By Mark Libby
Unlocking Aspirations, our latest report, is a great example of how we work hand-in-hand with amazing frontline organisations across the United Kingdom. This particular paper is a little different however and has been very special for me personally.
As many of our Alliance partners know, and a spoiler alert for those who don’t, I spent approximately a year of my life in custody. I share some perspectives here. And so, it has been a real privilege to play my part in this new paper seeking to increase education and employment outcomes for prisoners.
Last week I returned to my former prison. A powerful experience. I met a group of men eager for work on release, part of a local charity programme. I look around the room and wonder, will they be successful? The odds are 7 in 10 will not be. A sad and hard truth. Yet in that room all were excited for a new life, a new chance, eyes full of hope.
Courses such as this cannot be successful in isolation. Let’s not fool ourselves, the challenge is not the lack of people, nor their willingness; the challenge is the support, training, and opportunities we provide at this critical time. The experience of prison can be one of progress, and this is what Unlocking Aspiration is all about.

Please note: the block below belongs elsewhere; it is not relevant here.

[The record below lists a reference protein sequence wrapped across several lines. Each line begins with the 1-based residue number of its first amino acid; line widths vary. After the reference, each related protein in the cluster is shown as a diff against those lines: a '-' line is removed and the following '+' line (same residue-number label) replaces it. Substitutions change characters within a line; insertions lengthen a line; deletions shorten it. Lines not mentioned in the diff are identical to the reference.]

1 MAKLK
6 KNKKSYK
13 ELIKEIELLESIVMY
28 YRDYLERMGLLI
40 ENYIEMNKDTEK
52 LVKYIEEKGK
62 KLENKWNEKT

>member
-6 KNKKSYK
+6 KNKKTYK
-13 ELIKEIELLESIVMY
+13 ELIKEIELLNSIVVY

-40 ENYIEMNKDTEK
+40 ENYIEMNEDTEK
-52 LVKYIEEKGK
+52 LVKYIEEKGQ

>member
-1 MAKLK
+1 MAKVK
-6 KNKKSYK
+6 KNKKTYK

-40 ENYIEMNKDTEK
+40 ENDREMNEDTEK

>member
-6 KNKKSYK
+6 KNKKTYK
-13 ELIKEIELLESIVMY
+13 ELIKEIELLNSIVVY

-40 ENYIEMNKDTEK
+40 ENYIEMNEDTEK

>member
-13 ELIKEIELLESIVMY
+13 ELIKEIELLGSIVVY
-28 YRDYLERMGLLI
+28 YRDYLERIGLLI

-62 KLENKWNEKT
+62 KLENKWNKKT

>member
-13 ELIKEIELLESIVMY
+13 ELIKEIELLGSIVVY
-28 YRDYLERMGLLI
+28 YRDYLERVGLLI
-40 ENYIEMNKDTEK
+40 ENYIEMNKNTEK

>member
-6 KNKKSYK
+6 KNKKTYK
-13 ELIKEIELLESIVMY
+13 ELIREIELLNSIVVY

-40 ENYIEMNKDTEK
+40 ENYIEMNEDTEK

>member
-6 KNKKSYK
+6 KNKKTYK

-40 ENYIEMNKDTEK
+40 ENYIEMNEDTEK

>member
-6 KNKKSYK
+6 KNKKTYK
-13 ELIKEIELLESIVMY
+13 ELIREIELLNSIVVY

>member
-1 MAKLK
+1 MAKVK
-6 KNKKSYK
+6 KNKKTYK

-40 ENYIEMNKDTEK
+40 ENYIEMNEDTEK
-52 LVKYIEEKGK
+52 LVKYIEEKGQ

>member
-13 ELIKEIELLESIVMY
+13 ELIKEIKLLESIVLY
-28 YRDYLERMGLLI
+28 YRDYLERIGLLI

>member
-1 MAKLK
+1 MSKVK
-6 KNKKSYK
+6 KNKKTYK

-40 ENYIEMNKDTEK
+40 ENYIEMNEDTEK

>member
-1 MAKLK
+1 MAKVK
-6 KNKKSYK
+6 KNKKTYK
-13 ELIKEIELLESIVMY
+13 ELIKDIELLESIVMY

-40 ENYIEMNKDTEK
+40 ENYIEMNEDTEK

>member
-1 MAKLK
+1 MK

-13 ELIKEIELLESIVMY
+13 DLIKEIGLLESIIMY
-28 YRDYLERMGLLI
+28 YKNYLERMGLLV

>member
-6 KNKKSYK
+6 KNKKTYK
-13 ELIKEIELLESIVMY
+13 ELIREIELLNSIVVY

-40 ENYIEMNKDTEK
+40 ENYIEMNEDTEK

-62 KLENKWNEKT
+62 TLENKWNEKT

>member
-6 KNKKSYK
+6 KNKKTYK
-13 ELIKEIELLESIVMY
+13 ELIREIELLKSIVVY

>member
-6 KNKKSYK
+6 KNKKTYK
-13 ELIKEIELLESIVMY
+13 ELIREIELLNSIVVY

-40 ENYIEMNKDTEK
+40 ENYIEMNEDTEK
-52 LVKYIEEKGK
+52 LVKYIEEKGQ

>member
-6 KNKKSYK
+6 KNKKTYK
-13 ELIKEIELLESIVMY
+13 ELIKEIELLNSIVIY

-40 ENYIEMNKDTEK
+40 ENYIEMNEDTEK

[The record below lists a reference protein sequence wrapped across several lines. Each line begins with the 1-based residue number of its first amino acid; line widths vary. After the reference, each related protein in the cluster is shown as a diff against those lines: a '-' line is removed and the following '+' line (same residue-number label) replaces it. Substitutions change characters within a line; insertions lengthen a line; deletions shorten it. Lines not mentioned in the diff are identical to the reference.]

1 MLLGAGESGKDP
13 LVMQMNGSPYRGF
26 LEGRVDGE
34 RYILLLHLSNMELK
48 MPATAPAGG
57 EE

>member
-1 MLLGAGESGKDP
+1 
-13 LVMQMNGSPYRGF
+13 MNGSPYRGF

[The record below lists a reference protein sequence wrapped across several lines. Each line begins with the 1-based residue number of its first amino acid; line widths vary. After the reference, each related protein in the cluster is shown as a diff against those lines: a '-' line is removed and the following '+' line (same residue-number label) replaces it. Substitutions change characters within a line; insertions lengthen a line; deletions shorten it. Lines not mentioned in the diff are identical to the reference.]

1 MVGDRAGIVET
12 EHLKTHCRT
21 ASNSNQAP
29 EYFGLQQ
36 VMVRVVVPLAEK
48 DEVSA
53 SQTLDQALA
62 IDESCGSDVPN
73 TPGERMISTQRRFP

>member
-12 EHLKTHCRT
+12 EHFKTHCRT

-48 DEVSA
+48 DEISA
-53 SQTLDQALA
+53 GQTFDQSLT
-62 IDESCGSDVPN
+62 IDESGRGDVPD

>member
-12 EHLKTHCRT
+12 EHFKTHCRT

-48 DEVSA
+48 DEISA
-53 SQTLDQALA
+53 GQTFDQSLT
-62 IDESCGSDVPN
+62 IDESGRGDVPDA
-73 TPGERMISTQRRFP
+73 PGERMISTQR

The full paper can be found here, with my personal comments on page 5.
This paper, like many from the CSJ, has been created in partnership with small organisations that are already working in the space of prisoner employment and training. It has been a privilege to connect with all of the amazing people and organisations delivering solutions to deep rooted problems, challenging the status quo and ultimately changing lives.
Within this paper there are 37 recommendations put to Government. All formed from the lived experience and best practice of organisations around the country like The Recruitment Junction in Newcastle, Tempus Novo in Leeds, and Breakthrough Social Enterprise in London (and many others). Without their willingness to share best practice, we could not provide such rich content. It is certainly my hope that many lives will benefit from this work.
So far, the impact has been significant. The Times have picked this up (twice) including their front-page splash, and we are actively engaged with Damian Hinds, the Prisons Minister. A huge thank you to the Minister for his willingness to reform, and for all the great progress so far. However, there remains much work yet to be done. We are hopeful that through our partnerships with frontline charities real progress can be made toward positive outcomes.
Without wanting to duplicate my words in the paper, Prison is a difficult environment to say the least. Many there have had complex and chaotic lives, many there have not had the structure so many of us take for granted. Yet currently we fail to intervene to provide people a platform on which to grow and develop, we fail to use this opportunity to repair lives. The recommendations are designed to fix this.
Working on this report has been an extraordinary chance for me to share a bit about my journey, a bit of my own lived experience. Although difficult to revisit, I am encouraged that my story can be of some use driving change, and I am grateful to the Government for taking this seriously.
And it’s a brilliant example of the CSJ Foundation’s mission in action: to find solutions to complex problems, not from policy wonks in Westminster, but by listening and learning from the experiences of those on the frontlines. Through this, we can drive change.